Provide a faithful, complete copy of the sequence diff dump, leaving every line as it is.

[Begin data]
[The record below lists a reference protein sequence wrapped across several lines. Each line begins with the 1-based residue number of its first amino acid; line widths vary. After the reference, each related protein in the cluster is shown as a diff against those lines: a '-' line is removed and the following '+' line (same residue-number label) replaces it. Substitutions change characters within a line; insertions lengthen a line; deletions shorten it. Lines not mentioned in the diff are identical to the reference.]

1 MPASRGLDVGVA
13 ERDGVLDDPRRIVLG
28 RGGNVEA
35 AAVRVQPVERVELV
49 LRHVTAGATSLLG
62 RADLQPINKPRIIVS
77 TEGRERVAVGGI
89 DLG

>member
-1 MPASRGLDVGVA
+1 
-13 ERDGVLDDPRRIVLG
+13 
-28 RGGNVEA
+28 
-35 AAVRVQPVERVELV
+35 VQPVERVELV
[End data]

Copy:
[The record below lists a reference protein sequence wrapped across several lines. Each line begins with the 1-based residue number of its first amino acid; line widths vary. After the reference, each related protein in the cluster is shown as a diff against those lines: a '-' line is removed and the following '+' line (same residue-number label) replaces it. Substitutions change characters within a line; insertions lengthen a line; deletions shorten it. Lines not mentioned in the diff are identical to the reference.]

1 MPASRGLDVGVA
13 ERDGVLDDPRRIVLG
28 RGGNVEA
35 AAVRVQPVERVELV
49 LRHVTAGATSLLG
62 RADLQPINKPRIIVS
77 TEGRERVAVGGI
89 DLG

>member
-1 MPASRGLDVGVA
+1 
-13 ERDGVLDDPRRIVLG
+13 
-28 RGGNVEA
+28 
-35 AAVRVQPVERVELV
+35 VQPVERVELV